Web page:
Hoarder needs help, not to be subjected to media circus
Over the last six months, culminating in a flurry of reports and articles recently, the ‘Beech Avenue hoarder’ has been made the subject of a number of stories which I do not feel serve either the public interest or, most especially, the ‘hoarder’s’ right of privacy.
Last week, Beech Avenue in front of ‘the hoarder’s’ home was blocked off to traffic for two days so that the city could clean out her home of ‘toxic’ materials.
While I understand the need for such an intervention, why was it necessary or even warranted for seven television and radio setups to record and report on the process, sometimes every 20 minutes? This woman, who suffers from a mental illness, was humiliated and made an object of ridicule.
While never identified by name (with the exception of the National Post), she, and the exact location of her home, are now known to the entire city.
I should think that reintegrating herself back into this community is now almost impossible.
Had she been suffering from another psychiatric disorder that may have required an intervention by the city or police, would news outlets have covered it in the same way?
In my experience, people with mental illness are often protected from negative news coverage (for example suicides and attempted suicides), so why make such a production over another type of mental illness – hoarding?
Criticizing free food not good manners
Re: ‘Food bank leaves bad taste in mouth for newcomers,’ Letters to the Editor, May 27:
In Canada, and nearly every country and society globally, it is considered bad manners to criticize the people who are feeding you, especially with your mouth full. Understand that no one, government or NGO, is obligated to provide you with free food or any other service.
Canned goods are able to last many years beyond their expiry dates. Some simple research is freely available about this topic at libraries and online. Expiry dates mainly provide the manufacturer a means to keep products circulating and to generate profit.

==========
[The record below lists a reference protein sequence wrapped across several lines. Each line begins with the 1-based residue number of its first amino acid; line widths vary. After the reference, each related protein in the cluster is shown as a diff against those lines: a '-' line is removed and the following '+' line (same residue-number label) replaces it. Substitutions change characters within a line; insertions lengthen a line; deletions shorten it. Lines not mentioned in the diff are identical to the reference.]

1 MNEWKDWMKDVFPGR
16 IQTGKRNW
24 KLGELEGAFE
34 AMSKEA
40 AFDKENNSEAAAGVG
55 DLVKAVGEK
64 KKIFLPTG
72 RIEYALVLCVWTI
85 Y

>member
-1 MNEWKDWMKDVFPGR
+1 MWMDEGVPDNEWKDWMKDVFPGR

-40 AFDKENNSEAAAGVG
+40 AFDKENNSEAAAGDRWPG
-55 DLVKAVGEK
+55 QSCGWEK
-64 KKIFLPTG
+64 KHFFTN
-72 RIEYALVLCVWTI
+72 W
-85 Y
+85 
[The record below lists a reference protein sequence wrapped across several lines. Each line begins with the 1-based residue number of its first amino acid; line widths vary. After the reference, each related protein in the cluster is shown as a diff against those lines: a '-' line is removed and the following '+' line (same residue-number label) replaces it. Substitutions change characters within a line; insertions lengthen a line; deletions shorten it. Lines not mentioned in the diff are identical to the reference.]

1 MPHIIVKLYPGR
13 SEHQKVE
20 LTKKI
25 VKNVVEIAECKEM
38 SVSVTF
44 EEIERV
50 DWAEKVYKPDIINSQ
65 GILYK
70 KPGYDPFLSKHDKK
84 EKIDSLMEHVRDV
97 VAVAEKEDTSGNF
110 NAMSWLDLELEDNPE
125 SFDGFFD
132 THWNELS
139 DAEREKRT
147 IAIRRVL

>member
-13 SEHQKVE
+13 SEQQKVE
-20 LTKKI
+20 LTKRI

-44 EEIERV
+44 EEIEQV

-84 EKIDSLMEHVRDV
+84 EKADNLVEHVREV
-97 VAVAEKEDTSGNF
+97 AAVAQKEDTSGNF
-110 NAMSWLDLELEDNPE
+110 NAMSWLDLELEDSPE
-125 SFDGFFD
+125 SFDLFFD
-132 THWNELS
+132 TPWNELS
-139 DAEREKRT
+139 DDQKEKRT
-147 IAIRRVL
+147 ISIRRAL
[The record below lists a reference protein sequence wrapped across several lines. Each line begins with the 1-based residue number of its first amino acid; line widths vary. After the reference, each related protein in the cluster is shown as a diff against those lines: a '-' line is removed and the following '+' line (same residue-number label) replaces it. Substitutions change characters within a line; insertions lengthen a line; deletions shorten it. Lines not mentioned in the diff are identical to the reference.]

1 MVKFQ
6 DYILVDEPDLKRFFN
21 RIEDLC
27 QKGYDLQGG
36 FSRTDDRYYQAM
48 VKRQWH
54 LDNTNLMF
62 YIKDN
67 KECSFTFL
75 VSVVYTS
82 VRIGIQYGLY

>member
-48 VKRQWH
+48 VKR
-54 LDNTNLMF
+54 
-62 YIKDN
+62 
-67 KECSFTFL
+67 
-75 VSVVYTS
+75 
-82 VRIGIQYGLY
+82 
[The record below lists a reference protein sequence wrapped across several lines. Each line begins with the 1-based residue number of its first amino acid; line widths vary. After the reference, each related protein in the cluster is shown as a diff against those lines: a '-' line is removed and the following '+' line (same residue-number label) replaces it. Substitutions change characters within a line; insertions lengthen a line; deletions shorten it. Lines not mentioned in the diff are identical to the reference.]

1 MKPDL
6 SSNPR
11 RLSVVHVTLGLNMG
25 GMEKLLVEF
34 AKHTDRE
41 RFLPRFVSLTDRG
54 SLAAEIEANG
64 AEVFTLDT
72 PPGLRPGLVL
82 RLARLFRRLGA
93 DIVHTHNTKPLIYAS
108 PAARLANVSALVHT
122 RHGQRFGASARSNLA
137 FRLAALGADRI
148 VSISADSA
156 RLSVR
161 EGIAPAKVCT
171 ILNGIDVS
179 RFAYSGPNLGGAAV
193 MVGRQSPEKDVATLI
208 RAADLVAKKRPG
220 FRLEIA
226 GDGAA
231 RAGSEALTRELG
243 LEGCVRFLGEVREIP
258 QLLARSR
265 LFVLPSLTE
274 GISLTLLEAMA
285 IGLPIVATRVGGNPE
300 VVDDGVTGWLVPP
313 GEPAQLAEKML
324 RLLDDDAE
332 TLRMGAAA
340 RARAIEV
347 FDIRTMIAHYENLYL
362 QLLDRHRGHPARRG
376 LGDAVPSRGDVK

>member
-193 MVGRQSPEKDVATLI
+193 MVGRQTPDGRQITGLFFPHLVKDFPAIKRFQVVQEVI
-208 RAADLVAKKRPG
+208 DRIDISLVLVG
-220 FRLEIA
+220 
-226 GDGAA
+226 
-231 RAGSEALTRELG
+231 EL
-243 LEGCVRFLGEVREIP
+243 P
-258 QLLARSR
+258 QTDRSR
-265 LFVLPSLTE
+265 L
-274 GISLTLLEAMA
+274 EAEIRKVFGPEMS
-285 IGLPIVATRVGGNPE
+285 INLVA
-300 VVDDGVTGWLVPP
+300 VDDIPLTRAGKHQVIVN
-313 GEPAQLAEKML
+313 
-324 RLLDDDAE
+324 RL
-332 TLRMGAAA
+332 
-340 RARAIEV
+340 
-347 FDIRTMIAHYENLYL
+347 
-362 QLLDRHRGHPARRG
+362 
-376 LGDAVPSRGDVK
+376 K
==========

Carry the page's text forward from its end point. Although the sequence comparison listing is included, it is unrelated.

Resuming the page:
Since much of this food is donated, the food bank staff, largely made up of volunteers, work very hard to stock and distribute the food to families like yours.
If a few expiry dates get missed, exercise your option not to accept them, or better yet, to not eat them.
I’d suggest perhaps you might consider volunteering your own time at a food bank, and see what work and effort the people there put out, before criticizing a free service provided by the country you chose to live in.
Dog inspector needed
I’ve been watching the dog letters and swore I wouldn’t jump in, until this past week.
I walk the boardwalk four times a week. In my head I keep an account of the number of dogs off-leash – it’s about 20 to 25 per cent of dogs along the boardwalk.
In the past week a dog (Rottweiler mix) charged at me, and when I jumped behind my taller friend, I said to the owner, “not cool, put your dog on a leash.”
I got back, “you must be new to the Beaches”
Really? Nope, I’ve been here 18 years.
The next incident was a Sunday, when I asked an owner to leash his dog at the Woodbine pond because the male swan was getting aggressive, protecting his nesting partner from the unleashed dog.
The father of a five year-old yelled at me, “what are you gonna do, call the police?”
I told him the area was not an off-leash area and the female swan was nesting. He accused me of harassing him, but at that point the swan went for his dog. He had no leash with him.
These people RUIN it for all dog owners, for us, and for the ducks and swans. Can’t we hire a permanent dog inspector for the Beach to ticket these less than law abiding dog owners, then use the money to make more off-leash areas for the good dog owners?
Dog owners are the problem
Karen McCall’s letter [Letters to the Editor, May 27] is a perfect example of the ever more serious problem in the Beach. It’s not the dogs, it’s the dog owners that are the problem.
Some dogs bite, some people (seniors and children primarily) are intimidated by large dogs running amok, and people are regularly chased by dogs while jogging or skating. Not all of us know that a particular dog ‘doesn’t bite’.
How incredibly unfortunate that the one spot specifically chosen and developed for dogs to be off-leash happens to be the one place in the Beach apparently unsafe for them. Strange that responsible dog owners (the majority of dog owners, thankfully) don’t seem to find it dangerous. I’m unaware of any dogs that have been injured by small sharp rocks.
My polite requests to dog owners to perhaps consider the off leash area for their (unleashed) dog have inevitably been met with streams of profanity, suggestions that I do things to myself that are physically impossible, and sometimes quite threatening physical intimidation.
I think there are many more decent, responsible dog owners in the Beach than in the past, but there are still a considerable number that think laws don’t apply to them.
Animal control has only given out 22 citations in the entire province in the past two years so McCall’s suggestion that dog owners “have it hard enough” is a complete joke.
Since it’s difficult to enjoy a leisurely walk or jog along the boardwalk these days (I’m too old to jump over the 20 foot-long leashes that crisscross the boardwalk) could I at least ask that the dogs start to pay some property taxes to maintain the areas I am paying for, but am no longer able to enjoy?
That seems a more reasonable request than to have dog owners act considerately and even – gasp – obey the law.